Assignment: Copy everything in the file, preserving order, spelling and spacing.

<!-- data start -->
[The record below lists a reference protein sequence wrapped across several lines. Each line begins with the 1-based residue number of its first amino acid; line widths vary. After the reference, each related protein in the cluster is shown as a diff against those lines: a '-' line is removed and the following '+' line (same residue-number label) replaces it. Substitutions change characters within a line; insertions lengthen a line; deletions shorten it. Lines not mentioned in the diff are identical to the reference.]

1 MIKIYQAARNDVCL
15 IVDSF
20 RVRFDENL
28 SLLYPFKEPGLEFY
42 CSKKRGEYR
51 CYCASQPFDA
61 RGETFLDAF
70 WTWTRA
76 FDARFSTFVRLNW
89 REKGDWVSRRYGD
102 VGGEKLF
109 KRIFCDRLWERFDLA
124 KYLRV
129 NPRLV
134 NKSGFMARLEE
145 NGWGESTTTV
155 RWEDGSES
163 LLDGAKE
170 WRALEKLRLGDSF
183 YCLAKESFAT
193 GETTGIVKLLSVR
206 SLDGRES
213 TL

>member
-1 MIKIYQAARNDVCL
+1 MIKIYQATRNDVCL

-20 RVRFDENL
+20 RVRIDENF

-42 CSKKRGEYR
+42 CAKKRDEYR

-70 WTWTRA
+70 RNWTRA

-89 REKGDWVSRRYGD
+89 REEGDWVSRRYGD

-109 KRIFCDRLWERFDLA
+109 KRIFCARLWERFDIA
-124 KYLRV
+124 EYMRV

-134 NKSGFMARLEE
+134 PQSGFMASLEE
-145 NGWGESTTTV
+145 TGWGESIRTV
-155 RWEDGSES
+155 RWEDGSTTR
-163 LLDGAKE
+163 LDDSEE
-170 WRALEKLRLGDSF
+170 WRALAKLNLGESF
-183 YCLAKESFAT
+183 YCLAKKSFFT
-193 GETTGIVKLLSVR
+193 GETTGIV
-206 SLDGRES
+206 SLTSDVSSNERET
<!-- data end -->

[The record below lists a reference protein sequence wrapped across several lines. Each line begins with the 1-based residue number of its first amino acid; line widths vary. After the reference, each related protein in the cluster is shown as a diff against those lines: a '-' line is removed and the following '+' line (same residue-number label) replaces it. Substitutions change characters within a line; insertions lengthen a line; deletions shorten it. Lines not mentioned in the diff are identical to the reference.]

1 MIKIYQAARNDVCL
15 IVDSF
20 RVRFDENL
28 SLLYPFKEPGLEFY
42 CSKKRGEYR
51 CYCASQPFDA
61 RGETFLDAF
70 WTWTRA
76 FDARFSTFVRLNW
89 REKGDWVSRRYGD
102 VGGEKLF
109 KRIFCDRLWERFDLA
124 KYLRV
129 NPRLV
134 NKSGFMARLEE
145 NGWGESTTTV
155 RWEDGSES
163 LLDGAKE
170 WRALEKLRLGDSF
183 YCLAKESFAT
193 GETTGIVKLLSVR
206 SLDGRES
213 TL

>member
-1 MIKIYQAARNDVCL
+1 MIKIYQATRNDVCL

-20 RVRFDENL
+20 RVRIDENF

-42 CSKKRGEYR
+42 CAKKRDEYR

-70 WTWTRA
+70 RNWTRA

-89 REKGDWVSRRYGD
+89 REEGDWVSRRYGD

-109 KRIFCDRLWERFDLA
+109 KRIFCARLWERFDIA
-124 KYLRV
+124 EYMRV

-134 NKSGFMARLEE
+134 PQSGFMASLEE
-145 NGWGESTTTV
+145 TGWGESIRTV
-155 RWEDGSES
+155 RWEDGSTTR
-163 LLDGAKE
+163 LDDSEE
-170 WRALEKLRLGDSF
+170 WRALAKLNLGESF
-183 YCLAKESFAT
+183 YCLAKKSFFT
-193 GETTGIVKLLSVR
+193 GETTGIV
-206 SLDGRES
+206 SLTSDVSSNERET